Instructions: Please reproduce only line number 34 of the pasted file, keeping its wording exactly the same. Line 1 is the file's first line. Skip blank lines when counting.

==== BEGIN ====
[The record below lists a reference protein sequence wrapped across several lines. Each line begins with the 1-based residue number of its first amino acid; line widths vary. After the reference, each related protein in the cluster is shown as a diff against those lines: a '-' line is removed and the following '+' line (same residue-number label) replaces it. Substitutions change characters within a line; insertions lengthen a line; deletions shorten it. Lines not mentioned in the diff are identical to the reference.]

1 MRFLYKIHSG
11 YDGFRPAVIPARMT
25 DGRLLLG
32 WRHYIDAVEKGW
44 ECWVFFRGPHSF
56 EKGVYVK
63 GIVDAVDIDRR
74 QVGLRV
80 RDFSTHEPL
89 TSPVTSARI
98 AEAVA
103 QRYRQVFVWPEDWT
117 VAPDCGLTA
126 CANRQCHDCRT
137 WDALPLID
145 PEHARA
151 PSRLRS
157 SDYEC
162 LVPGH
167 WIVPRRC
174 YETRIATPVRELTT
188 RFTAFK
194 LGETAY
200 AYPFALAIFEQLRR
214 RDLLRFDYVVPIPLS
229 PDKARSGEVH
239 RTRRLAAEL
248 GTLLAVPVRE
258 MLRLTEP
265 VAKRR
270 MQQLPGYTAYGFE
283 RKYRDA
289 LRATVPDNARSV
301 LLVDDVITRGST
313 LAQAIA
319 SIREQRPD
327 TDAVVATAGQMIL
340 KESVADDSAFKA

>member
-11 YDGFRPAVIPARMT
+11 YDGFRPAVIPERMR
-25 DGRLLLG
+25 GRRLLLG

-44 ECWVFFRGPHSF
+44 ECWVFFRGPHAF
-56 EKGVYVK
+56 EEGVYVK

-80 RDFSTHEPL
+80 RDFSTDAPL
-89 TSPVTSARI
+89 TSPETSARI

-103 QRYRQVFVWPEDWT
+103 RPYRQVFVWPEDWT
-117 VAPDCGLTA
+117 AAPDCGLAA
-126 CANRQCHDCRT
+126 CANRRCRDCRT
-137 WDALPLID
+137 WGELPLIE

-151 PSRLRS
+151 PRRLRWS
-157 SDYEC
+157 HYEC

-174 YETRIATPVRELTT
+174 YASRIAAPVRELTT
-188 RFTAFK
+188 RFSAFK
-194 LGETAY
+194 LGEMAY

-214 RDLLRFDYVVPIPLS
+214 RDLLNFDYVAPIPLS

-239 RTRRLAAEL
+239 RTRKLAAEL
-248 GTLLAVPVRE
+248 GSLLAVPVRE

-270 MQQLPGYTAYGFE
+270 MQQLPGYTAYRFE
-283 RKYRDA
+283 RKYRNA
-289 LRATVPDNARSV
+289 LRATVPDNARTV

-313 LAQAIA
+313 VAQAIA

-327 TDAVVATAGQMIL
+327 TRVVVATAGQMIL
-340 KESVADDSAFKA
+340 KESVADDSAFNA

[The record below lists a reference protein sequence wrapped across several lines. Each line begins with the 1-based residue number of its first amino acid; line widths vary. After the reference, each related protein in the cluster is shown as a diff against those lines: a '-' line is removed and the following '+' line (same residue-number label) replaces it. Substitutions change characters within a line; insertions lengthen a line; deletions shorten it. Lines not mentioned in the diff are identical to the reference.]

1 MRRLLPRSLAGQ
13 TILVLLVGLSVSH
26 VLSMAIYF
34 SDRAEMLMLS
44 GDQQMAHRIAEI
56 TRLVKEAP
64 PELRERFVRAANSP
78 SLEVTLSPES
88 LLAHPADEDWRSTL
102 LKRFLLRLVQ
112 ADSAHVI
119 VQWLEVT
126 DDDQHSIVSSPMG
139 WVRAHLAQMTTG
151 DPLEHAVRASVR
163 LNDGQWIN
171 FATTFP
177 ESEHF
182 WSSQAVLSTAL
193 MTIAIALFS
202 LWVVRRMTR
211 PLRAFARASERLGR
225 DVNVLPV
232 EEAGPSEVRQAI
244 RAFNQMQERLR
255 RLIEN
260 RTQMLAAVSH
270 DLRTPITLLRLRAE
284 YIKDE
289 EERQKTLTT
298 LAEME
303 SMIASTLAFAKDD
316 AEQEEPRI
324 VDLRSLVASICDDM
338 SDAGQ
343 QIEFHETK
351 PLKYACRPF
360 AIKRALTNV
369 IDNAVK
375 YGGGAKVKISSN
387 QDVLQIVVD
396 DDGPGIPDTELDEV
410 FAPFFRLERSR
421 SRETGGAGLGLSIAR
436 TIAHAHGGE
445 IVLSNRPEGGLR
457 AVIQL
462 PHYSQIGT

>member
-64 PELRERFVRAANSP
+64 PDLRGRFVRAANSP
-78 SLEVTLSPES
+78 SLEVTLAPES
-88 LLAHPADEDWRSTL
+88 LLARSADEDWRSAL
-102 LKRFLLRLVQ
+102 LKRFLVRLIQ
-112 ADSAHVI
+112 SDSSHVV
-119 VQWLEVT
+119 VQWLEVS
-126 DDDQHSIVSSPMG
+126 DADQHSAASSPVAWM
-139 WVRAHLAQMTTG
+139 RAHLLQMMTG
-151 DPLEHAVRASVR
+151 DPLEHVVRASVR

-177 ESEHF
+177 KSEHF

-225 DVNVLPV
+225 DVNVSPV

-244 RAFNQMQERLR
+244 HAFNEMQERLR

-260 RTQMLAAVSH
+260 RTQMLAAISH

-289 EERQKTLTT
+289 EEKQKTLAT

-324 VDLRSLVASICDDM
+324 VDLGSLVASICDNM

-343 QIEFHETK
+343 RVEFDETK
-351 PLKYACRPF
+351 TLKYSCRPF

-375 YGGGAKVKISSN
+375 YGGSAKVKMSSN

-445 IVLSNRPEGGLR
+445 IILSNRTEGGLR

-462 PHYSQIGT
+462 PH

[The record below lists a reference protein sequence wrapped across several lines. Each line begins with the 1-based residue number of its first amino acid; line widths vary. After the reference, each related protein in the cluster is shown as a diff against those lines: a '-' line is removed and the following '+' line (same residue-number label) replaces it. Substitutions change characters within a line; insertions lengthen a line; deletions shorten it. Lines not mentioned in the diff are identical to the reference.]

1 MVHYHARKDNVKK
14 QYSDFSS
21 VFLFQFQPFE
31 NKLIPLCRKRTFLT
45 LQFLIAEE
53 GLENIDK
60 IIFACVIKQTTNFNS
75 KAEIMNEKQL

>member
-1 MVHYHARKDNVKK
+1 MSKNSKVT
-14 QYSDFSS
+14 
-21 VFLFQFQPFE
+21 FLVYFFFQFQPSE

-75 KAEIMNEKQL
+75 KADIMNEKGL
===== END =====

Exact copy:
289 LRATVPDNARSV